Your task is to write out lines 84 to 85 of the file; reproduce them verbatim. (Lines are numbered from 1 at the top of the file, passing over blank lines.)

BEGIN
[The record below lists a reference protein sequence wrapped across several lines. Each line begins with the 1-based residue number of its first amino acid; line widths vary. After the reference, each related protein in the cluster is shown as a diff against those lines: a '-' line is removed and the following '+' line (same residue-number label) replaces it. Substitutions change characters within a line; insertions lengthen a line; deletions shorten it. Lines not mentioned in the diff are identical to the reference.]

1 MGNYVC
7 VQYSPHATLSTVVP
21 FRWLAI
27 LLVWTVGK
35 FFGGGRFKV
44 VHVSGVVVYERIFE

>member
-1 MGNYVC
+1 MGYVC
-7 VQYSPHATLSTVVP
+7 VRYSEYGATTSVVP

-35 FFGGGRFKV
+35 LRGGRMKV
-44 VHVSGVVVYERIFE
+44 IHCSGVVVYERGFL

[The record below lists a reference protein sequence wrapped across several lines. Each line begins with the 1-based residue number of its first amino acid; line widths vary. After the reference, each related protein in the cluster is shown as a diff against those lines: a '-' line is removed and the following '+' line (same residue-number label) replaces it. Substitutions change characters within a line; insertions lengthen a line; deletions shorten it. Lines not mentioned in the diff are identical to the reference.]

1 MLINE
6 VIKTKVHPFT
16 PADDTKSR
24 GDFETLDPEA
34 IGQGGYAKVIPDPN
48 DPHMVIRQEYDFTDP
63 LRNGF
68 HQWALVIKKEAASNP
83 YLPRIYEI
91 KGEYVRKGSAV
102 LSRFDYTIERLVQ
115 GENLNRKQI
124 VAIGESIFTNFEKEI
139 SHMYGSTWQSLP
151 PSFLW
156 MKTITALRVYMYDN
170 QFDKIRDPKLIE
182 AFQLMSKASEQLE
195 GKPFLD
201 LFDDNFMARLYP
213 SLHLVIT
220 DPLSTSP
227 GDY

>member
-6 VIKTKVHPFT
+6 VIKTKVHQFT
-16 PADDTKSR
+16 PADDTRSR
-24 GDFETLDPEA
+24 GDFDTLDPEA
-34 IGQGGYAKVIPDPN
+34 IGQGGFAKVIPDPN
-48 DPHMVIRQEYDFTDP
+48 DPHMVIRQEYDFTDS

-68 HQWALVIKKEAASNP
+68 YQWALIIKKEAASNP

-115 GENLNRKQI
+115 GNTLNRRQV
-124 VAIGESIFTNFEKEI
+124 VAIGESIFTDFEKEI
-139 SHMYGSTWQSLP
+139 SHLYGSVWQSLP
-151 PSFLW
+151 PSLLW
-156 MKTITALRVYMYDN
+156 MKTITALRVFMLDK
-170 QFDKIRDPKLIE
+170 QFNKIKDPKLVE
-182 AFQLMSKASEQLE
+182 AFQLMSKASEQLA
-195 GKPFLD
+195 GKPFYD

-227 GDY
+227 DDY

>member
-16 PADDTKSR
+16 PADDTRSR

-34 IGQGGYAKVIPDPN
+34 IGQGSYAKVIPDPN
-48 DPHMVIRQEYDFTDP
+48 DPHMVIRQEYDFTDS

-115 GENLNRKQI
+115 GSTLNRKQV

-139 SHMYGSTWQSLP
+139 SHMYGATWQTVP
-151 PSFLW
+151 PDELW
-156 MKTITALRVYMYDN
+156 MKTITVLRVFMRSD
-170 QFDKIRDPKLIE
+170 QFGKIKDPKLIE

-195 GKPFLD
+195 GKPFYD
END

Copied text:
+151 PDELW
-156 MKTITALRVYMYDN